January 9, 2012
Tartuffe coming to Studio Theater
January 27 - 29, February 2 - 5
Communication Building - Studio Theatre
Adult - $16.00 Regent Student - $8.00 Senior - $13.25
For tickets call the Box Office at 757.352.4245
Tartuffe premiered for King Louis XIV in 1664. Although favorably received by the King, the play was banned from public performance after influential church leaders considered the play an attack on the very foundations of religion. After many revisions, the ban was lifted in 1669 and Molière enjoyed the most successful public run of any of his plays. Tartuffe is considered to be Molière’s masterwork and one of the great dramas of western literature.
We are presenting the play with period costumes, properties, hairstyles, etc., yet we do not posit the play is merely an object lesson from an important event in history with no contemporary relevance. Cleante, the “voice of reason,” encourages Orgon (and us) to cultivate true devotion, sincere commitment and humble faith. According to the following snippet by George A. Scranton, Moliere’s personal theology is revealed in his works:
“Molière’s comedy reveals us in our distorted incompleteness, our ‘brokenness,’ our sinful and limited finiteness. Laughter is often the mirror, whip and gift that reveals, castigates and allows for transformation of the characters, and us as we see ourselves revealed in the characters of his dramatic comedy. Molière is always jarring us with the evidence that we are no better than other people, and always comforting us with the knowledge that most other people are no better than we are. It makes us more critical but it leaves us more tolerant.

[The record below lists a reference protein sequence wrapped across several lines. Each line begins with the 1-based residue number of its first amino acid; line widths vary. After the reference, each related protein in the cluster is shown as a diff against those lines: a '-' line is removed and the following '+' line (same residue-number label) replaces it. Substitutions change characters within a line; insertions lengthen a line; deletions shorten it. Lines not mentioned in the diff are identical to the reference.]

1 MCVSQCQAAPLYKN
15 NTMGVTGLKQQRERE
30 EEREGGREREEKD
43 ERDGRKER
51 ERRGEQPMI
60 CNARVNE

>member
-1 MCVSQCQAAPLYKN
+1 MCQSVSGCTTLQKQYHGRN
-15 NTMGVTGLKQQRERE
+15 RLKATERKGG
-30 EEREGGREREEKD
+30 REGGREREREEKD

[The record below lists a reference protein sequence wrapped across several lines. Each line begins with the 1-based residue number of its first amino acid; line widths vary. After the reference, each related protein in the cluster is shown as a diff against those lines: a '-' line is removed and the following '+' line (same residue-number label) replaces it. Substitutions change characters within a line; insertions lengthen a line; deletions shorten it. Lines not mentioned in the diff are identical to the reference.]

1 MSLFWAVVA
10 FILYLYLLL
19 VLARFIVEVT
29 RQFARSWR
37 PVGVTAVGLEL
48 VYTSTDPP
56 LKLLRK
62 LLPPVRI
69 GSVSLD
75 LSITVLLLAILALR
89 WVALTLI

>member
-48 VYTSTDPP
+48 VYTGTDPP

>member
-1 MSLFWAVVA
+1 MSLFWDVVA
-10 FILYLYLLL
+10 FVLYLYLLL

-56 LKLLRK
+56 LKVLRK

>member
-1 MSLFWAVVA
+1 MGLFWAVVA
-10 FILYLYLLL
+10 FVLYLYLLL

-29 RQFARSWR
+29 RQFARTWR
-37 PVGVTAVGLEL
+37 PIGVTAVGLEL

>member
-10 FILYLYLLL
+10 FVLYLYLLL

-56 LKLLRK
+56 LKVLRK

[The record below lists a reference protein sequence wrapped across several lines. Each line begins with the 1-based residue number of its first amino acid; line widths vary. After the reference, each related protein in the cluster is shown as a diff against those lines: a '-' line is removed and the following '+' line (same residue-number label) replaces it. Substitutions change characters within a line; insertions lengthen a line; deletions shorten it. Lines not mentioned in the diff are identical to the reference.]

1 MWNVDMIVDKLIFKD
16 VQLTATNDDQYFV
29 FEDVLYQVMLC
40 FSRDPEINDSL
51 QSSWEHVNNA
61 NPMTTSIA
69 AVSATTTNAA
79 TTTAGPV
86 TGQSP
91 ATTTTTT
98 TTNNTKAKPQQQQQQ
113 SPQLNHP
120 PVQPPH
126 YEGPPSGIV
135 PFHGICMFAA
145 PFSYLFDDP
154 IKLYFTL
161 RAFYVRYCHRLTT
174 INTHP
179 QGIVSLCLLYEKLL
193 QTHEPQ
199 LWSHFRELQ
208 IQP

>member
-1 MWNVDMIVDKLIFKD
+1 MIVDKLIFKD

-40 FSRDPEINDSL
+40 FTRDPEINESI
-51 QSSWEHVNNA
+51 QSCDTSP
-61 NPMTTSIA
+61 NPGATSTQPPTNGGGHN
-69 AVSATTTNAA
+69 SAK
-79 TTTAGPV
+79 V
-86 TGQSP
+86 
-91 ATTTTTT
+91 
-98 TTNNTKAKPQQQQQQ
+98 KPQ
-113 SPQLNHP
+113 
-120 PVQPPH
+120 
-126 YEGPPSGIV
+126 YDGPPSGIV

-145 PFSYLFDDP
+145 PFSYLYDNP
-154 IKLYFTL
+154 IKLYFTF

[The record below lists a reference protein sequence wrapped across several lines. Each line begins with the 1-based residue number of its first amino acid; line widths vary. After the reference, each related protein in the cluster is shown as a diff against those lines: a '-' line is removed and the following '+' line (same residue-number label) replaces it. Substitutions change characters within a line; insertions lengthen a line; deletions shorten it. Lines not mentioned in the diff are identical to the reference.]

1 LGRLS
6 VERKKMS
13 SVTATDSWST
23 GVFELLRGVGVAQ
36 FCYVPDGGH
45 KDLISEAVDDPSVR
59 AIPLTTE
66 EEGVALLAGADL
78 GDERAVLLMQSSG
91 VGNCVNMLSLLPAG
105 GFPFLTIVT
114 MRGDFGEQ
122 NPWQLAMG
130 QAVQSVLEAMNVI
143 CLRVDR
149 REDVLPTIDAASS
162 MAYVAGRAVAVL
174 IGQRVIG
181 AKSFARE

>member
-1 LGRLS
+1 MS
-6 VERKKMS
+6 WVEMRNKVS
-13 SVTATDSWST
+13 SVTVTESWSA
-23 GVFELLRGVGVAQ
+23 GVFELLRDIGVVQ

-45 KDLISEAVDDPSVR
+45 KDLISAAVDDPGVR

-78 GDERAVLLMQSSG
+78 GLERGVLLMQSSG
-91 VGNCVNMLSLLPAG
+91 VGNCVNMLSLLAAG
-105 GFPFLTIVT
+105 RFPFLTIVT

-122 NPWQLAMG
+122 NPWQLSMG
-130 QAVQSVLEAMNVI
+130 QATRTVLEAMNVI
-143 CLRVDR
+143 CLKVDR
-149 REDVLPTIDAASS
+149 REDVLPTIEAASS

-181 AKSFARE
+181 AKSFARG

Molière’s version of dramatic comedy is not just a light humorous play that happens to have a happy ending. It is ‘a way of surveying life so that happy endings must prevail.’ This fortunate happy ending, most often brought about by plot twists ‘beyond human knowledge and control’ may be understood theologically as the miraculous intervention of God on humanity's behalf. The spirit and structure of Molière’s dramatic comedy seem to demand a hope-filled inclusive eschatology in which everyone is invited to the final happy ending. Only those who actively refuse that rebalanced or resurrected community are not present, and hope is often held out for even them.
This final community is seen as a rebalanced society, and for a moment frozen in time we can experience community in microcosm as it ought to be, based on love and mutuality of persons. In that respect such a community may represent (and in any given production even may be) an adumbration of that community of God that is among us, and not yet among us in its fullness. - Love and Lovers: Mutuality, Sin, Grace and The Future In Molière’s Vision Of Comedy